Impact on Distribution Solutions
To compete with the price pressures from the government, customers, and generic products competition, pharmaceutical companies (mostly American and European) are prompted to cut transportation costs. Specifically, when discussing low value products with production facilities either in Europe or the America’s, transportation costs outbalance the costs of outsourcing production to local production facilities in the APAC region to minimize transportation. Setting up a local manufacturing or packaging site within a market has become an increasingly common practice within the Asian pharmaceutical industry. These facilities often meet demands of the local markets, as well as the neighboring countries. Another strategy is to combine the aforementioned approach with a local logistics service provider (LSP) for distribution.
Many pharma companies prefer to opt for the DC (distribution center) or Hub strategy, where production of goods (especially high value goods) are maintained in their original plant setup, and then shipped to the region to a regional DC. Inbound logistics is made easier if sent to a logistics hub within the region, where inventory can be stored in a regional DC. Moreover, the fluctuations in demand within each country can be better met at a lower cost, thus, reducing the need for repackaging and rework.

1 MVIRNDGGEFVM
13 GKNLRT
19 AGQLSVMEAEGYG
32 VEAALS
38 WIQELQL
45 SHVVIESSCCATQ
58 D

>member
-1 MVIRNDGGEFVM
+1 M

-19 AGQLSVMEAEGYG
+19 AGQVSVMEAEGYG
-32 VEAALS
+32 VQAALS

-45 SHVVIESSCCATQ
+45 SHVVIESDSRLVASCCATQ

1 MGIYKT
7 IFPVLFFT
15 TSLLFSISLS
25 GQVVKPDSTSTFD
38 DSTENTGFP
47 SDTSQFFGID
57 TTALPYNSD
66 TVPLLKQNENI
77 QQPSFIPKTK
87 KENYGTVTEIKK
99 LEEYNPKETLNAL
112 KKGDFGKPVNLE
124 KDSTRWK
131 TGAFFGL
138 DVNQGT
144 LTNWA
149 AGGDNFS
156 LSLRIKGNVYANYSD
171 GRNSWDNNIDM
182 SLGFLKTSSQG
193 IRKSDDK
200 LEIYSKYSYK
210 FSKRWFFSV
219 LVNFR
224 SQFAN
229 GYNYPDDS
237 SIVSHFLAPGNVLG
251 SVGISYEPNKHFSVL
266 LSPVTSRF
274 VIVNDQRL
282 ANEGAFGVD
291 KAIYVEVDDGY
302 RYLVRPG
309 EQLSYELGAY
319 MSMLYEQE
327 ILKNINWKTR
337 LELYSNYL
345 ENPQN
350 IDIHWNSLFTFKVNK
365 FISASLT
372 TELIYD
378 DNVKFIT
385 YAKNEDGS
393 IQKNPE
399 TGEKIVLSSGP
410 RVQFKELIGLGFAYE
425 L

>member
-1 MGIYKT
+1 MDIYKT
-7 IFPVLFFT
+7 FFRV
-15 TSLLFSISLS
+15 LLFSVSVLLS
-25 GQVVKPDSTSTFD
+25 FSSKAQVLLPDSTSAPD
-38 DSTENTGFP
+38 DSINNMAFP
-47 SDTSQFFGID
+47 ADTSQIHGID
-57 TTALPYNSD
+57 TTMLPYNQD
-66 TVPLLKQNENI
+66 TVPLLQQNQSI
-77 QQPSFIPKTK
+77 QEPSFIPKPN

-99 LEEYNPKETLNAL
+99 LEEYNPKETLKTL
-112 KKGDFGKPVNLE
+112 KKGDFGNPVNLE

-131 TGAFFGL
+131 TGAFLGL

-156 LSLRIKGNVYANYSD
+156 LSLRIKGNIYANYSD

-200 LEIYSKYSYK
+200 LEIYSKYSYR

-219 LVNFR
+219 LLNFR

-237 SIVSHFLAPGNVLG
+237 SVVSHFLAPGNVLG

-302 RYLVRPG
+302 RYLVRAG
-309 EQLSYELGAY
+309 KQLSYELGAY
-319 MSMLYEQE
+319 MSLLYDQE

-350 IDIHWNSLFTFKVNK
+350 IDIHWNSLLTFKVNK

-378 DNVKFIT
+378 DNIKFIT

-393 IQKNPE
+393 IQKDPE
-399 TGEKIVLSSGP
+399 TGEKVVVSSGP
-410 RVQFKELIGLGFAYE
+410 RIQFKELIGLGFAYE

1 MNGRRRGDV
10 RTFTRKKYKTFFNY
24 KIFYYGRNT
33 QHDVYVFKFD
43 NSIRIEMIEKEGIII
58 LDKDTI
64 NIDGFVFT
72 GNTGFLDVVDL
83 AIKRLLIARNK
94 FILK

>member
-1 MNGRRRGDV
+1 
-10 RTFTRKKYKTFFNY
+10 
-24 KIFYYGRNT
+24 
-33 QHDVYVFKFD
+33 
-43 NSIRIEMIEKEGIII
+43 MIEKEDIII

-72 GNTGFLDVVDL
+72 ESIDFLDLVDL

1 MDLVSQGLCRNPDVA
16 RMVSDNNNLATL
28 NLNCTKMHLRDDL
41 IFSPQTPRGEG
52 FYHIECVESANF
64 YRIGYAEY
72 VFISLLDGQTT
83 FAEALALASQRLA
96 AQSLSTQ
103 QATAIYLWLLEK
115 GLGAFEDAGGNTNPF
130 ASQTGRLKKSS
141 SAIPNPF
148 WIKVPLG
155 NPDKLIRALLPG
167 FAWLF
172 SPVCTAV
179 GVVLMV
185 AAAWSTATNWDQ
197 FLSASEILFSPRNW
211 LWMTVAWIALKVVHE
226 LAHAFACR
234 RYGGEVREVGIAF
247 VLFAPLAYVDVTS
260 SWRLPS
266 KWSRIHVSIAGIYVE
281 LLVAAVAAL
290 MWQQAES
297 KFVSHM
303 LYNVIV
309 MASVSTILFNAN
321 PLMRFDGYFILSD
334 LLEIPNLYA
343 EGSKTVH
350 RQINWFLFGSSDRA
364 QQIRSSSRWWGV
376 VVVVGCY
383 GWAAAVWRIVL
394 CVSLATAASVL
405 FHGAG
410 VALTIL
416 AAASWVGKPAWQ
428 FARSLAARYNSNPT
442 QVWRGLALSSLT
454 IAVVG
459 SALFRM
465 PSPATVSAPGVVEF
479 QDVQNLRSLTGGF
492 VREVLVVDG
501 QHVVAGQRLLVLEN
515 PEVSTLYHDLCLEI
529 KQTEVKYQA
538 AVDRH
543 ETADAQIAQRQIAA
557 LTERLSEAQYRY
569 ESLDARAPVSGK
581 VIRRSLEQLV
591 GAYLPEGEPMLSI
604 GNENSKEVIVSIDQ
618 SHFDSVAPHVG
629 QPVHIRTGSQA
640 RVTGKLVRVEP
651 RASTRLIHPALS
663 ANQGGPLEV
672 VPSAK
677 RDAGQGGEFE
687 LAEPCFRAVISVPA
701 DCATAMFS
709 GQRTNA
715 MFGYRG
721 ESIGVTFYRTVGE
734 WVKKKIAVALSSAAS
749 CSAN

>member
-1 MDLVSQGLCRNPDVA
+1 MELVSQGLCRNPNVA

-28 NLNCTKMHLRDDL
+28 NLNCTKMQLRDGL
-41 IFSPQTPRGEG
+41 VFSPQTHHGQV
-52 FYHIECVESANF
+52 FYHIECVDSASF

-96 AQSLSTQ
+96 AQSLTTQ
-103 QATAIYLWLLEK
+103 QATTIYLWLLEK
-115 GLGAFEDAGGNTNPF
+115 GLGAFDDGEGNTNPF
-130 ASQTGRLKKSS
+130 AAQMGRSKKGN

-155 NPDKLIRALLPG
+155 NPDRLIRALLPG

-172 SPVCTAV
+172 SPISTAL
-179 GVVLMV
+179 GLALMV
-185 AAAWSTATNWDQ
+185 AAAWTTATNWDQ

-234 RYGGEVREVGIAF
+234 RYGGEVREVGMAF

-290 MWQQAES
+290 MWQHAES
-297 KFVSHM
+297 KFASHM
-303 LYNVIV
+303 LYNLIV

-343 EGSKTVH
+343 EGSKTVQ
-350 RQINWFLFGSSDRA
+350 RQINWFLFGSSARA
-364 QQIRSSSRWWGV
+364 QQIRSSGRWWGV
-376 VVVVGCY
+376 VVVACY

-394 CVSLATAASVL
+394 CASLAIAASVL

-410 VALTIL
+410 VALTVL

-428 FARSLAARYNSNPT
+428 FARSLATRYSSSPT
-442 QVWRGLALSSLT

A prerequisite of this approach is the need to set up a regional distribution center (RDC) in a strategic location in terms of proximity to the market, but also, well-regulated environment with developed logistics capabilities and reliable logistic partners.